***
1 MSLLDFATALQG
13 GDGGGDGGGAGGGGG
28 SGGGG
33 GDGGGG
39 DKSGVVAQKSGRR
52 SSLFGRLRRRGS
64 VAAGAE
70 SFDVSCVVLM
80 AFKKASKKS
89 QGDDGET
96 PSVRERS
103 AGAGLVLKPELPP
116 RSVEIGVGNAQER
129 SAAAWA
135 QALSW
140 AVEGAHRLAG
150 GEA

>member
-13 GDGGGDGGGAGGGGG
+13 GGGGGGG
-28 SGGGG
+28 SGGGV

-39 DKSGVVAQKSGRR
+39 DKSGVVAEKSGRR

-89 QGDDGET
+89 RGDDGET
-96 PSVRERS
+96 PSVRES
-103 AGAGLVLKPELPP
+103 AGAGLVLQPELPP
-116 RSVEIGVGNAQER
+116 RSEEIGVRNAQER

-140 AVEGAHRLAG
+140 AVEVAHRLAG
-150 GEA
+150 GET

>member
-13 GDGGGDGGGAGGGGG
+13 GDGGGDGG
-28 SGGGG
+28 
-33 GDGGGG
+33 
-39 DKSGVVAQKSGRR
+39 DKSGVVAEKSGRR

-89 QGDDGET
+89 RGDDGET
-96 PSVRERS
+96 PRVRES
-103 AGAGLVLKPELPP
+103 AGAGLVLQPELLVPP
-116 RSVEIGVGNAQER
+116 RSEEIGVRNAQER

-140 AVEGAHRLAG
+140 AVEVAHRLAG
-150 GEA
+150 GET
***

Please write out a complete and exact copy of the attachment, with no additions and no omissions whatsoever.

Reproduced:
1 MSLLDFATALQG
13 GDGGGDGGGAGGGGG
28 SGGGG
33 GDGGGG
39 DKSGVVAQKSGRR
52 SSLFGRLRRRGS
64 VAAGAE
70 SFDVSCVVLM
80 AFKKASKKS
89 QGDDGET
96 PSVRERS
103 AGAGLVLKPELPP
116 RSVEIGVGNAQER
129 SAAAWA
135 QALSW
140 AVEGAHRLAG
150 GEA

>member
-13 GDGGGDGGGAGGGGG
+13 GGGGGGG
-28 SGGGG
+28 SGGGV

-39 DKSGVVAQKSGRR
+39 DKSGVVAEKSGRR

-89 QGDDGET
+89 RGDDGET
-96 PSVRERS
+96 PSVRES
-103 AGAGLVLKPELPP
+103 AGAGLVLQPELPP
-116 RSVEIGVGNAQER
+116 RSEEIGVRNAQER

-140 AVEGAHRLAG
+140 AVEVAHRLAG
-150 GEA
+150 GET

>member
-13 GDGGGDGGGAGGGGG
+13 GDGGGDGG
-28 SGGGG
+28 
-33 GDGGGG
+33 
-39 DKSGVVAQKSGRR
+39 DKSGVVAEKSGRR

-89 QGDDGET
+89 RGDDGET
-96 PSVRERS
+96 PRVRES
-103 AGAGLVLKPELPP
+103 AGAGLVLQPELLVPP
-116 RSVEIGVGNAQER
+116 RSEEIGVRNAQER

-140 AVEGAHRLAG
+140 AVEVAHRLAG
-150 GEA
+150 GET